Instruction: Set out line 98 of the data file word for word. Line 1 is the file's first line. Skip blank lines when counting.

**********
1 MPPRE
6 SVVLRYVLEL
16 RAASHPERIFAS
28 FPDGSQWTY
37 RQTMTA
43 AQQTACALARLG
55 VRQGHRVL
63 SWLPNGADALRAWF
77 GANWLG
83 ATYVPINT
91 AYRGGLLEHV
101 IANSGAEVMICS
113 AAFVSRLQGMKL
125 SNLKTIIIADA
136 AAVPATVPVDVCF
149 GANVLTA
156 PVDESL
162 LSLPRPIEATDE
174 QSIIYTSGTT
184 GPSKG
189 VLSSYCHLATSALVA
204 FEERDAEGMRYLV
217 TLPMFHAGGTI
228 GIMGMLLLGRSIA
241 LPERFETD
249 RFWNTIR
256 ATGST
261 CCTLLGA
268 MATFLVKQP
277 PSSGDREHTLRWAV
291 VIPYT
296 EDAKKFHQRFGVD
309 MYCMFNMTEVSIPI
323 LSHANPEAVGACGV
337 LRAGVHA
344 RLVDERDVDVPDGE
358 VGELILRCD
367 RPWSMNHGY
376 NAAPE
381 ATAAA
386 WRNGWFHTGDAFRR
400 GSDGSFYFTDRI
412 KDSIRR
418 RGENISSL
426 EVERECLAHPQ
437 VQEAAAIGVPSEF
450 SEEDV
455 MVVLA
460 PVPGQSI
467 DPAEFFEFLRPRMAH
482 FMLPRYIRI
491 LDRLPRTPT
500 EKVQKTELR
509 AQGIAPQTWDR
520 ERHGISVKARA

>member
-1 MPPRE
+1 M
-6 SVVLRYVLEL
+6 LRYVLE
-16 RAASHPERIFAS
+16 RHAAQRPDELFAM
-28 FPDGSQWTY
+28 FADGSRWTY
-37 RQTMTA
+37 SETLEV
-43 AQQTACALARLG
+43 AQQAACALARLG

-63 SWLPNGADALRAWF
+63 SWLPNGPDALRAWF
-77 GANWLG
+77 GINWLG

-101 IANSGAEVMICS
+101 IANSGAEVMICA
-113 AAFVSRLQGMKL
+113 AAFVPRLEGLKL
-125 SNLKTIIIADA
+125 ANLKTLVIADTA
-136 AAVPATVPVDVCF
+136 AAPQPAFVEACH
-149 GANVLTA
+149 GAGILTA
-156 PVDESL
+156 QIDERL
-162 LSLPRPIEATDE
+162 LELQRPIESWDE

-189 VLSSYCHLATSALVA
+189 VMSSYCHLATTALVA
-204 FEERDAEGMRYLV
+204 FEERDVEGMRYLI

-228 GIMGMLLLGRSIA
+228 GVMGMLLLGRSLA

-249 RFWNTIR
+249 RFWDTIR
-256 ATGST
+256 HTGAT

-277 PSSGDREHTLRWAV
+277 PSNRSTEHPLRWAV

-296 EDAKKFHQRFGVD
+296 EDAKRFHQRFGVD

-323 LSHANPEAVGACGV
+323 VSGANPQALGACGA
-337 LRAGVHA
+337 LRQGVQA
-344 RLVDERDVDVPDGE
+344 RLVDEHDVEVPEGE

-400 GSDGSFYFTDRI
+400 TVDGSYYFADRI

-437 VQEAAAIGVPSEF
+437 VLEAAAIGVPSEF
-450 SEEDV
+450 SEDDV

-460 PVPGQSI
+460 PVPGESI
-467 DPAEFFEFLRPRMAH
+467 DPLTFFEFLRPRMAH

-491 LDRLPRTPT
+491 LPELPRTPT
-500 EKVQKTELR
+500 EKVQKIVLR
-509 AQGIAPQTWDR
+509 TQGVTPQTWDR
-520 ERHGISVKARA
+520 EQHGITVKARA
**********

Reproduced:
+277 PSNRSTEHPLRWAV